Teacher Emma Williams, Wyedean school’s Assistant Principal Academic, has seen female pupils embrace technology through computer projects that have included creative use of the BBC micro:bit. She explains why this has resulted in an impressive increase in the number of female pupils choosing GCSE computer science and considering tech as a future career.
A set of tools for keeping your family safe online and teaching your children how to become better digital citizens.
KidGuard’s mission is to educate and bring awareness to parents about what they need to know about online safety for their children. Here’s a list of guides all about protecting children while using the internet and technology, a great read for parents and educators alike.
With the exponential rise of technology, the popularity of social media platforms and the ubiquity of smart devices, ‘online health and safety’ has never been more important. The benefits of edtech are enormous, from individualised learning and mixed realities, to the instant global connectivity that social media provides. But we need to balance these rewards by addressing the risks of being online - from cyberbullying and loss of privacy, to concerns around the mental health of social media users. So how should schools go about ensuring this?
As a headteacher, I am always looking for ways to do things differently. Innovation is vital to ensuring that we are always delivering the very highest standards of education, and giving students the tools they need to thrive and fulfil their potential. The digital world presents a whole host of new challenges for schools – challenges which require exactly this kind of different thinking and new ideas, if we are to address them successfully.
The internet is a brilliant learning tool with endless possibilities, but it also presents endless dangers. In the early 2000s we taught students to be wary of talking to strangers online and of posting anything that you wouldn’t want a future employer to see. In addition to those risks, which are still present, we now also have to worry about cyber bullying and the implications of live streaming, among new risks that develop at an unmanageable rate.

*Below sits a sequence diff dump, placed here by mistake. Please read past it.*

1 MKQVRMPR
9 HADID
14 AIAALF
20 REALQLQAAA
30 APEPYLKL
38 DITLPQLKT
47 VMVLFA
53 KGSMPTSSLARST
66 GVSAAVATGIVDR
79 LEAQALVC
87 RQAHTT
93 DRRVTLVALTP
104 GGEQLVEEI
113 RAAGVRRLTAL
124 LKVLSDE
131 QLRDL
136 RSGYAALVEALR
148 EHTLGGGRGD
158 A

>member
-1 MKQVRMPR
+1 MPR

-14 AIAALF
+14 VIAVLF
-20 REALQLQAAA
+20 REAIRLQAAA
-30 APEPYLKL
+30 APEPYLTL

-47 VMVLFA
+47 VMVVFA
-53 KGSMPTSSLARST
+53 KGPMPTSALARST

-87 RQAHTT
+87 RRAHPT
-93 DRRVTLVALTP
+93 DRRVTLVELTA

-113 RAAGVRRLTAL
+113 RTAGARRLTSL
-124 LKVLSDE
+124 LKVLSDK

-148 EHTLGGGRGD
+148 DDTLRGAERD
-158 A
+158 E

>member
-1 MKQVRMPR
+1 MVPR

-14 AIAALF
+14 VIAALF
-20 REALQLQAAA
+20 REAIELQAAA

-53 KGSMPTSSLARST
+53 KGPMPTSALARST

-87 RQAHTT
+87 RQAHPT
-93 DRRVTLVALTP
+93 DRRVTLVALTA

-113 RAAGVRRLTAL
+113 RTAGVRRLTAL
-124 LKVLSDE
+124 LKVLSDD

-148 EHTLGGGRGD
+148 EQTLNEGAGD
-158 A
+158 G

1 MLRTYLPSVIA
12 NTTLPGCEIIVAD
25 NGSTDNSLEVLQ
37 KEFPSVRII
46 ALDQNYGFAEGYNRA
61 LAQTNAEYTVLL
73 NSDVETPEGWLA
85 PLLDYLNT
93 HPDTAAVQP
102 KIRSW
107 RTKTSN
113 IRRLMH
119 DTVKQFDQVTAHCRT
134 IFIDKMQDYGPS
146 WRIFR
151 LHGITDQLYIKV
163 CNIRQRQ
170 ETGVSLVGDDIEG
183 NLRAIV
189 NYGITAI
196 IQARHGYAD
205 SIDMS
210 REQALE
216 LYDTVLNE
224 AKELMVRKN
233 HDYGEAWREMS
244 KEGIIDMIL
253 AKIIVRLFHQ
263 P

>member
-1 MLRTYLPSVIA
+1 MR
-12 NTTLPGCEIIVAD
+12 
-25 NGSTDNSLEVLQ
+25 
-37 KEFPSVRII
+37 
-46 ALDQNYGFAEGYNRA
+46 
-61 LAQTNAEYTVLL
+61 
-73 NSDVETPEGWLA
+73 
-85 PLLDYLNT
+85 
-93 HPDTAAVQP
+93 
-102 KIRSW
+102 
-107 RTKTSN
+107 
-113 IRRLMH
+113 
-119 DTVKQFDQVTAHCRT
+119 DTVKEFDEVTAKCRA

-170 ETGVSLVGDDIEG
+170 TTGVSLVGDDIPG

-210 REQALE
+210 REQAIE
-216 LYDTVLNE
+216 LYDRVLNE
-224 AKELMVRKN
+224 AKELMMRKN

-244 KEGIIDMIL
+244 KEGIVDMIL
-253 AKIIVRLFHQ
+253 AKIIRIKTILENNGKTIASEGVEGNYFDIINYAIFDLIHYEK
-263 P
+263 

E-safety is vital for pupils from the age of four. From this age the vast majority of children in our country are having regular access to the internet via tablets or smartphones. Everything and everyone has an ‘app’, and creating apps and games for children is big business. How do we protect our children in a developing, potentially unsafe, world? How do we future-proof our children in a digital world?
Two weeks ago we shared five key dates, from September to January, that schools can use to deliver lessons that offer something different. Here, we cover February to July.
E-safety is somewhat of a hot topic in schools as it's an ever-shifting playing field. As schools we have a duty of care to keep our children safe, whether that is online or in ‘real life’. Safeguarding is the key area that Sean Harford highlighted as a priority for Ofsted teams, and rightly so. Parents want to know that we are doing our best to keep their children safe.
Effective online safety provision requires a marriage of policy and practice: one without the other leaves staff and pupils lacking protection as they explore emergent technologies. Online safety is more than a tick-the-box exercise; its inclusion is a recognition that the way in which our pupils learn, communicate and form relationships have changed in recent years. A number of years ago, back when ‘e-safety’ was still hyphenated, school management were undecided over whether this new consideration should fall under Curriculum or Pastoral; however, it quickly became apparent that it was to be an essential element of both.